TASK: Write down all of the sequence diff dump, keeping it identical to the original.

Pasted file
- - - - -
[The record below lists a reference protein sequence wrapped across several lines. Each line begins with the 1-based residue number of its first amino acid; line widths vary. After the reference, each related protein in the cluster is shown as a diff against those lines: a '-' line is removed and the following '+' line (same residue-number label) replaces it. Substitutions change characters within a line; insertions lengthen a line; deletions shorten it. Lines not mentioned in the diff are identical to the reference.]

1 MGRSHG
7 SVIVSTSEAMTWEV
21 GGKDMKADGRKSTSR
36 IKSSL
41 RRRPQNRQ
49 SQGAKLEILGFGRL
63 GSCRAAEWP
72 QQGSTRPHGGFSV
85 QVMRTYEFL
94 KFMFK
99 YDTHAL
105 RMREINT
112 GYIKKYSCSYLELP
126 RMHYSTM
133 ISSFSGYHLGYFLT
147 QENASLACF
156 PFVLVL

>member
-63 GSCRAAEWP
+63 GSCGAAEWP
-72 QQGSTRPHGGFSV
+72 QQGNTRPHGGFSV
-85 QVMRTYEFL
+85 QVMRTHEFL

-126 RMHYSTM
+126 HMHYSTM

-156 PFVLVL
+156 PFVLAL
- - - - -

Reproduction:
[The record below lists a reference protein sequence wrapped across several lines. Each line begins with the 1-based residue number of its first amino acid; line widths vary. After the reference, each related protein in the cluster is shown as a diff against those lines: a '-' line is removed and the following '+' line (same residue-number label) replaces it. Substitutions change characters within a line; insertions lengthen a line; deletions shorten it. Lines not mentioned in the diff are identical to the reference.]

1 MGRSHG
7 SVIVSTSEAMTWEV
21 GGKDMKADGRKSTSR
36 IKSSL
41 RRRPQNRQ
49 SQGAKLEILGFGRL
63 GSCRAAEWP
72 QQGSTRPHGGFSV
85 QVMRTYEFL
94 KFMFK
99 YDTHAL
105 RMREINT
112 GYIKKYSCSYLELP
126 RMHYSTM
133 ISSFSGYHLGYFLT
147 QENASLACF
156 PFVLVL

>member
-63 GSCRAAEWP
+63 GSCGAAEWP
-72 QQGSTRPHGGFSV
+72 QQGNTRPHGGFSV
-85 QVMRTYEFL
+85 QVMRTHEFL

-126 RMHYSTM
+126 HMHYSTM

-156 PFVLVL
+156 PFVLAL